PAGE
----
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People v. Oree

NEW YORK SUPREME COURT, APPELLATE DIVISION, FIRST DEPARTMENT


January 13, 2009

THE PEOPLE OF THE STATE OF NEW YORK, RESPONDENT,
v.
WILLIAM OREE, DEFENDANT-APPELLANT.

Judgment, Supreme Court, New York County (William A. Wetzel, J.), rendered March 12, 2007, convicting defendant, after a jury trial, of assault in the second degree, robbery in the third degree, and escape in the first degree, and sentencing him, as a persistent violent felony offender, to an aggregate term of 12 years to life, unanimously affirmed.

Published by New York State Law Reporting Bureau pursuant to Judiciary Law § 431.

This opinion is uncorrected and subject to revision before publication in the Official Reports.

Andrias, J.P., Nardelli, Moskowitz, Renwick, Freedman, JJ.

2844/06

The verdict was based on legally sufficient evidence and was not against the weight of the evidence. The injured detective testified that he tackled defendant, who was trying to escape, and that as a result defendant caused the detective's hand and knee to strike the pavement with a force equivalent to that of a fist hitting a wall. The detective testified that this caused pain, a deep abrasion to the middle finger of the hand resulting in bleeding, and swelling and bruising to the thumb requiring pain medication and icing for a period of a week. The detective also testified that he sustained an injury to his knee which persisted for 10 to 12 days, hampered his ability to go up and down stairs, and also required pain medication and icing. The detective was treated at the scene by an emergency medical technician, and his injuries were also described by a fellow officer who testified that blood was dripping down the detective's arm to his elbow.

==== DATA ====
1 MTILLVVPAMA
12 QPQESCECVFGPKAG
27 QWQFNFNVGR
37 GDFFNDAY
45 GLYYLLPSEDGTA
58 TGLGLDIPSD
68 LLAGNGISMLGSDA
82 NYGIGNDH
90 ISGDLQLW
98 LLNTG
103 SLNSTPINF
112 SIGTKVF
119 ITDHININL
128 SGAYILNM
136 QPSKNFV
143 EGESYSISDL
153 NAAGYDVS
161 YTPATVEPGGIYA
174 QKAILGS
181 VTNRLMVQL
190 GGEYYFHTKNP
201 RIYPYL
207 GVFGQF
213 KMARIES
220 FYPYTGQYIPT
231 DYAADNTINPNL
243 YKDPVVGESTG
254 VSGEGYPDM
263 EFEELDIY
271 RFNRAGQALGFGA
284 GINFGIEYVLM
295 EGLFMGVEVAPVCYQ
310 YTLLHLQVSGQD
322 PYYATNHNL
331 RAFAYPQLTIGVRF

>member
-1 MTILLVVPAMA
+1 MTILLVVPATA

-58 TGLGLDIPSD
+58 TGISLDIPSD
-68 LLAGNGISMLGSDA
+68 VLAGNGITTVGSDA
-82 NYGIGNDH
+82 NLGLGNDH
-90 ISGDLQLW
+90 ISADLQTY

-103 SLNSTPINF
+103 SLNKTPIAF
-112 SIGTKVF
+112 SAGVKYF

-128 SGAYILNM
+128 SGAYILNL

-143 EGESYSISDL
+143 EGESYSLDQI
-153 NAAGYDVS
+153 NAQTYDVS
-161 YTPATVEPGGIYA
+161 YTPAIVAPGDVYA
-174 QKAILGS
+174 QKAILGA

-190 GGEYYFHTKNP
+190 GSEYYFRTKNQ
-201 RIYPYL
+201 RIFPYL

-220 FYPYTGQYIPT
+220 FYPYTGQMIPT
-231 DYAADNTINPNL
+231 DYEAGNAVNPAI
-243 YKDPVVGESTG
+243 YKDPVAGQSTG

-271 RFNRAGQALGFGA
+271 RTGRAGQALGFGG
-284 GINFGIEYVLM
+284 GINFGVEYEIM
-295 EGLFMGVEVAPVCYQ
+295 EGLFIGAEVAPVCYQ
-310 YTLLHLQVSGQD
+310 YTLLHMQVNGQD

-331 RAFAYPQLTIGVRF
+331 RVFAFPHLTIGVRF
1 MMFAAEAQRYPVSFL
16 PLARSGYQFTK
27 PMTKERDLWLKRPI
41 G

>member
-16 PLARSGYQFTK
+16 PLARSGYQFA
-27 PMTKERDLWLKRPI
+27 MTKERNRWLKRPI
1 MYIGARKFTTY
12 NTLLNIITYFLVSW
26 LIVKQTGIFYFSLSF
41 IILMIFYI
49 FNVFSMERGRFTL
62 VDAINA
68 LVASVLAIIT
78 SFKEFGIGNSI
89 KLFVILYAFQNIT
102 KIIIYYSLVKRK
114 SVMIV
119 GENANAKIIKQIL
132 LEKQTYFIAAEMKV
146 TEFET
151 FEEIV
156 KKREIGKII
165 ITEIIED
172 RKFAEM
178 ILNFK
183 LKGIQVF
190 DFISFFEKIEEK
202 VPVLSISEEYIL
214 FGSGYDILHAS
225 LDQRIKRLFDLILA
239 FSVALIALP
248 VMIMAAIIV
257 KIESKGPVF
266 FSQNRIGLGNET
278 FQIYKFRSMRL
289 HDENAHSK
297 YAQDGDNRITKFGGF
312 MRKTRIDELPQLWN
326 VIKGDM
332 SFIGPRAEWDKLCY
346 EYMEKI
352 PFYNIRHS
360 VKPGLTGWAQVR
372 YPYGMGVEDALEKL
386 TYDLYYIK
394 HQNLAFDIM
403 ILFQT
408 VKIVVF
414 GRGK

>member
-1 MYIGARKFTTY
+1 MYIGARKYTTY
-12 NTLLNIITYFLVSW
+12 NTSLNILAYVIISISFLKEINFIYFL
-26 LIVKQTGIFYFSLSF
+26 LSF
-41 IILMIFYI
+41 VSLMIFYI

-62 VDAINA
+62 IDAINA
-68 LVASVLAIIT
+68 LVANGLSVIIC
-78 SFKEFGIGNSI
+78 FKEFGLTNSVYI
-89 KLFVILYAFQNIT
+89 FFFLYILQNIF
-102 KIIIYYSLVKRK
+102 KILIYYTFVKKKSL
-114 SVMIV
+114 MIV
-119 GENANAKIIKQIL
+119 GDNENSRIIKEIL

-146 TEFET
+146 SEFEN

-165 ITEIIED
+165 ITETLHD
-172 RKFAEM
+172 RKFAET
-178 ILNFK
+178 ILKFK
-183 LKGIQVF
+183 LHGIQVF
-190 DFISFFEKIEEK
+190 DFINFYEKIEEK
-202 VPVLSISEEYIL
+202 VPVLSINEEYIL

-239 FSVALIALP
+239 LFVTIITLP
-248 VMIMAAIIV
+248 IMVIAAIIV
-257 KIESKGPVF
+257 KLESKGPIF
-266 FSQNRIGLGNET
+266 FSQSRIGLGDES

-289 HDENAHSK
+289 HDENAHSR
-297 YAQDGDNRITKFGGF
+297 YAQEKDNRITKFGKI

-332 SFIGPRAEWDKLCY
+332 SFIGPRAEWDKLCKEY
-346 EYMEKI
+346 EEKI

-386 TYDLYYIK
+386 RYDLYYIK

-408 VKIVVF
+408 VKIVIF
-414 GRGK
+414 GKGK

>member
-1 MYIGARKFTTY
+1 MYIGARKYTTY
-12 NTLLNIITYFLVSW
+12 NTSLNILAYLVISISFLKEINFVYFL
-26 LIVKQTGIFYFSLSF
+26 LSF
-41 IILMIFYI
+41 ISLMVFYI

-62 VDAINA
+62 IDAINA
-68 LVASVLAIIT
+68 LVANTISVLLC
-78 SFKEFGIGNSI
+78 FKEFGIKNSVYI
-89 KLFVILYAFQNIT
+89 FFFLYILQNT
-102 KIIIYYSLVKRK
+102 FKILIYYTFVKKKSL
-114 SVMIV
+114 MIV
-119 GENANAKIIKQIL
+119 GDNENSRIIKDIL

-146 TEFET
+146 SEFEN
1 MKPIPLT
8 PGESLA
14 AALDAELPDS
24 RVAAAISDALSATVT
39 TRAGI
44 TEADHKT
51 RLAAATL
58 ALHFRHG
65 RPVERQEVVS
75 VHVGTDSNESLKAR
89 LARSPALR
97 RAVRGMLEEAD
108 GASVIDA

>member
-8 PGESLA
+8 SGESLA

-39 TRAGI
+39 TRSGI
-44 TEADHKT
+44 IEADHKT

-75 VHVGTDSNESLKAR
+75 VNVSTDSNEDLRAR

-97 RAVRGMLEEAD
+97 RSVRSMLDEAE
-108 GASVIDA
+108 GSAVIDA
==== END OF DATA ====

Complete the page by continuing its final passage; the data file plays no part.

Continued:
This testimony established the element of physical injury beyond a reasonable doubt (see e.g. People v Harvey, 309 AD2d 713 [2003], lv denied 1 NY3d 573 [2003]). To establish that element, the People need only establish that a victim's injuries were more than mere "petty slaps, shoves, kicks and the like" (Matter of Philip A., 49 NY2d 198, 200 [1980]). Relatively minor injuries causing moderate, but "more than slight or trivial pain" may suffice (see People v Chiddick, 8 NY3d 445, 447 [2007][fingernail injury]), as may injuries that did not lead to any medical treatment (see People v Guidice, 83 NY2d 630, 636 [1994]). There is no basis for disturbing the jury's finding that the statutory threshold was met.

The procedure under which defendant was sentenced as a persistent violent felony offender was not unconstitutional (see Almendarez-Torres v United States, 523 US 224 [1998]; People v Leon, 10 NY3d 122, 126 [2008], cert denied US, 128 S Ct 2976 [2008]).

THIS CONSTITUTES THE DECISION AND ORDER OF THE SUPREME COURT, APPELLATE DIVISION, FIRST DEPARTMENT.

20090113

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